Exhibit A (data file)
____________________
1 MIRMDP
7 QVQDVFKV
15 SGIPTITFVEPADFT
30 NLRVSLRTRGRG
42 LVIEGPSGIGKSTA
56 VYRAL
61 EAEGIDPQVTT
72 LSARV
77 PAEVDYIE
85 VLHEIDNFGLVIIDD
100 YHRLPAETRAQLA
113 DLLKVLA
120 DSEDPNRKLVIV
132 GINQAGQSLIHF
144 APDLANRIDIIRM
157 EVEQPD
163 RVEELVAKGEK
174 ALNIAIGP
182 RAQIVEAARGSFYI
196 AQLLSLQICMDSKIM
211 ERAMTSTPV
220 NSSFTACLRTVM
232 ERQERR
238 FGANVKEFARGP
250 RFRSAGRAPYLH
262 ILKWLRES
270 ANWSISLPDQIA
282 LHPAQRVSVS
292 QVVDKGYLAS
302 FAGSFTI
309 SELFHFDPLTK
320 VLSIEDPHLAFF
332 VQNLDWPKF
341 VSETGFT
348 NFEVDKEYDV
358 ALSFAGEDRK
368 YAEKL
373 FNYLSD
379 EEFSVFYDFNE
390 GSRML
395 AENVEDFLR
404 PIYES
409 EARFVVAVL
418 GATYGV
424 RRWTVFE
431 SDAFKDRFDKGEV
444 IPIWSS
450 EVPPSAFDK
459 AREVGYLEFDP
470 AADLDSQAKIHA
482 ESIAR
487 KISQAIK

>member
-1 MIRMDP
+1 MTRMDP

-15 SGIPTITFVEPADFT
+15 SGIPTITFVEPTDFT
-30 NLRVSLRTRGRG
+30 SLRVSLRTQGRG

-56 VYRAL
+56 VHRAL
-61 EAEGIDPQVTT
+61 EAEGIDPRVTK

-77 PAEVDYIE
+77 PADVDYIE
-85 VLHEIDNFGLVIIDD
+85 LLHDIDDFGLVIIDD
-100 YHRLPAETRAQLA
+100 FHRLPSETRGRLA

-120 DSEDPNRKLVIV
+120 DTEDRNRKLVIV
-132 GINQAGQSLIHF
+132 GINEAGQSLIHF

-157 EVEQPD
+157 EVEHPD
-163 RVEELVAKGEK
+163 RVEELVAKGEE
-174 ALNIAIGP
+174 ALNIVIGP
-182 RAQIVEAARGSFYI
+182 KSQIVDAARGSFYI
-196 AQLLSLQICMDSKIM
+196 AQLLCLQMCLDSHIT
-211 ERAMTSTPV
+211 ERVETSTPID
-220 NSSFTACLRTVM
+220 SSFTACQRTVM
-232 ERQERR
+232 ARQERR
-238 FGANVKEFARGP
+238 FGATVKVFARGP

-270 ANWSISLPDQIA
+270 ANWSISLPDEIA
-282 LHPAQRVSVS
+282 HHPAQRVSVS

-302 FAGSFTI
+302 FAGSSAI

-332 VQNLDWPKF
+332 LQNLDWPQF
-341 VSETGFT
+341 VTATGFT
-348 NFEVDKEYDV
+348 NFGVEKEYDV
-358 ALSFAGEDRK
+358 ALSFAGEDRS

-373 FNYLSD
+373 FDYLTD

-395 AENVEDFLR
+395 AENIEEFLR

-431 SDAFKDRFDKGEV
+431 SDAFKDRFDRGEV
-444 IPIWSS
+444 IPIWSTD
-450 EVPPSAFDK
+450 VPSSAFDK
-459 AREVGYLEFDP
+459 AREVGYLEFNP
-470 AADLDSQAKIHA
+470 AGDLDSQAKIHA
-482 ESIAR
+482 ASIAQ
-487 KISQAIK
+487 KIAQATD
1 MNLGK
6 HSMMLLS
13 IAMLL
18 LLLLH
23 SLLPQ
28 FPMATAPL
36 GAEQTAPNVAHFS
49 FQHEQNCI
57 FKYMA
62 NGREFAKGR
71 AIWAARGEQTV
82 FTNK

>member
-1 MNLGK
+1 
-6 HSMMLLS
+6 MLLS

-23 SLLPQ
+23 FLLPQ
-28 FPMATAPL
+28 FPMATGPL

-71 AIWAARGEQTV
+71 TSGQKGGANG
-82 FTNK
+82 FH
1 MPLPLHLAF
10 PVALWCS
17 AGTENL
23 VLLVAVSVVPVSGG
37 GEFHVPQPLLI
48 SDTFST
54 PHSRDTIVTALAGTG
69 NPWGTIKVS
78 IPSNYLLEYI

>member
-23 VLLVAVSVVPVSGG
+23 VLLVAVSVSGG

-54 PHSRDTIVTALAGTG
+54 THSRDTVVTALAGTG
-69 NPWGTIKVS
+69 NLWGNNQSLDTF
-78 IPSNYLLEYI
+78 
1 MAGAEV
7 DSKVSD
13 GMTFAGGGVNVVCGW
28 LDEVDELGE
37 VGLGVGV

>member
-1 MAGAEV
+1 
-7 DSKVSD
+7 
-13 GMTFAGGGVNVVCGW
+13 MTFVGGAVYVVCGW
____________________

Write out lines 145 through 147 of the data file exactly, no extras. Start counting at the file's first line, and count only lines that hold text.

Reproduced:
-71 AIWAARGEQTV
+71 TSGQKGGANG
-82 FTNK